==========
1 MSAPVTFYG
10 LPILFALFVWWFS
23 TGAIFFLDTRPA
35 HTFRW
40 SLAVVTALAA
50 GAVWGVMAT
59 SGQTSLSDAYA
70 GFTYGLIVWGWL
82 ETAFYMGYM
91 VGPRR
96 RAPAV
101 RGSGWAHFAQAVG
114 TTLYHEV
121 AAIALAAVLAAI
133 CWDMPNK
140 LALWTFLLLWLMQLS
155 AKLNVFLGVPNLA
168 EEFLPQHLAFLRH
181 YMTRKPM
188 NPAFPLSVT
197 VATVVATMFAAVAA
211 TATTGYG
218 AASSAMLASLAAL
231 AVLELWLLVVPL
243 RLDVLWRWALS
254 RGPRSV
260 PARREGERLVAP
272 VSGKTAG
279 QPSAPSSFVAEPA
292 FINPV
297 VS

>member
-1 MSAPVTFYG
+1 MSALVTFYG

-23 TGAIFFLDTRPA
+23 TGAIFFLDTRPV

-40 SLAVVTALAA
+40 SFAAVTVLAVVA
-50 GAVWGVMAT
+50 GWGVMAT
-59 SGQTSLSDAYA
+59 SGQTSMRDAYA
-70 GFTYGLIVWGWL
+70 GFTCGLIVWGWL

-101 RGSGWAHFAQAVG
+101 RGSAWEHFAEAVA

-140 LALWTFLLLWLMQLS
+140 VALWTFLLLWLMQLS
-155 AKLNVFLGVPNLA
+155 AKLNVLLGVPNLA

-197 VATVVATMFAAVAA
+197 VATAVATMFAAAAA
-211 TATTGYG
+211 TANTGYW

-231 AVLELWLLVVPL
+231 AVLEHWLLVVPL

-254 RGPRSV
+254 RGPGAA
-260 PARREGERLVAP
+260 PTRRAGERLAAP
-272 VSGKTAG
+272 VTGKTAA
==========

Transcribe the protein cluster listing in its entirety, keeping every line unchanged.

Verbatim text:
1 MSAPVTFYG
10 LPILFALFVWWFS
23 TGAIFFLDTRPA
35 HTFRW
40 SLAVVTALAA
50 GAVWGVMAT
59 SGQTSLSDAYA
70 GFTYGLIVWGWL
82 ETAFYMGYM
91 VGPRR
96 RAPAV
101 RGSGWAHFAQAVG
114 TTLYHEV
121 AAIALAAVLAAI
133 CWDMPNK
140 LALWTFLLLWLMQLS
155 AKLNVFLGVPNLA
168 EEFLPQHLAFLRH
181 YMTRKPM
188 NPAFPLSVT
197 VATVVATMFAAVAA
211 TATTGYG
218 AASSAMLASLAAL
231 AVLELWLLVVPL
243 RLDVLWRWALS
254 RGPRSV
260 PARREGERLVAP
272 VSGKTAG
279 QPSAPSSFVAEPA
292 FINPV
297 VS

>member
-1 MSAPVTFYG
+1 MSALVTFYG

-23 TGAIFFLDTRPA
+23 TGAIFFLDTRPV

-40 SLAVVTALAA
+40 SFAAVTVLAVVA
-50 GAVWGVMAT
+50 GWGVMAT
-59 SGQTSLSDAYA
+59 SGQTSMRDAYA
-70 GFTYGLIVWGWL
+70 GFTCGLIVWGWL

-101 RGSGWAHFAQAVG
+101 RGSAWEHFAEAVA

-140 LALWTFLLLWLMQLS
+140 VALWTFLLLWLMQLS
-155 AKLNVFLGVPNLA
+155 AKLNVLLGVPNLA

-197 VATVVATMFAAVAA
+197 VATAVATMFAAAAA
-211 TATTGYG
+211 TANTGYW

-231 AVLELWLLVVPL
+231 AVLEHWLLVVPL

-254 RGPRSV
+254 RGPGAA
-260 PARREGERLVAP
+260 PTRRAGERLAAP
-272 VSGKTAG
+272 VTGKTAA